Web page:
Dissertation defenses are arranged once the dissertation committee has determined that the student is ready to defend their thesis. Defenses are open to the public. In addition to the internal 3-member committee, the student should have at least one external reader outside of CUNY. Readers are arranged in consultation with the dissertation supervisor, but special forms are to be submitted before a defense can be scheduled. The Psychology Executive Office will be contacted at least 1 month prior to any planned dissertation defense date, and all procedures must be followed prior to a date being set (see Forms and Procedures web page at the Psychology PhD program web site). Once all the documents have been appropriately submitted for scheduling the defense, then it can proceed. The defense will take the form of an approximately 30-minute presentation by the student, followed by questions from anyone attending the defense. The committee may ask some questions in public and others with only the student in the room.
Learning goals assessed (1, 2, 3, 4, and 5)
In order to have successfully completed the dissertation the student will have:
Designed an experimental or theoretical approach to an unresolved research problem in any area within cognitive or comparative psychology in humans or animals.” (1.a, b, c, & 3).
Identified and initiated a research design appropriate to that approach, including critical controls (1.c & 2).
Mastered the methodologies required for data collection (1.c & 2).
Organized and presented the research data effectively in both oral and written forms (4.a, b, e).
Published one or more first-author papers in peer-reviewed journals (4.a).
Effectively defended the thesis and displayed an understanding of the current state of research in areas cognate to the thesis topic (1.a, b, 4.e, & 5).
Lab rotations are not formally required, however they are possible and encouraged in consultation with a student’s advisory committee. For example, a student may wish to gain expertise by learning a method, or exploring another research domain, in another laboratory. This can easily be accomplished by making arrangements to complete one of the indepedent research, or advanced independent research courses with a different faculty member in CCP.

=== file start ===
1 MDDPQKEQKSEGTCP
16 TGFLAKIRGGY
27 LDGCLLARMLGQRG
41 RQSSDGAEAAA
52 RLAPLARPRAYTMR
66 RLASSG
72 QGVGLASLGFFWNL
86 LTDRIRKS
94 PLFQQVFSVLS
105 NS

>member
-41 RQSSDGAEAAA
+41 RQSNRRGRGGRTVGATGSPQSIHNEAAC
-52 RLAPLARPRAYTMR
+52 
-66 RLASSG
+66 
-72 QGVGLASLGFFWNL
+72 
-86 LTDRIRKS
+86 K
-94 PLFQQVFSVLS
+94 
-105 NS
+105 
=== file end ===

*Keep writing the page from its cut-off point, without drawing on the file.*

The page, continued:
Students are strongly encouraged to register for CCP electives, as these courses will likely be most germane to their topics of study. Occasionally, a student may decide in consultation with their committee that a different elective should be taken in place of one of the CCP electives. This decision is made by the student’s committee with approval from the CCP training area head. However, at least 2 of the 3 electives must be from the CCP program. Taking more than 3 electives is permissible.
Students should form an advisory committee as soon as possible in their first year, typically within the first month. The advisory committee will consist of the primary advisor, along with at least 2 other CCP members. Additional GC faculty can also be invited to join the committee. The committee should meet with the student at the end of the first semester and first year to discuss student progress. After the first year, the committee should meet at least once per year to discuss student progress. Typically, the yearly meetings could also occur at the same time the committee meets for an examination (e.g., first doc, second doc, etc.). The composition of the committee may change flexibly across the years as the student’s research program comes into focus.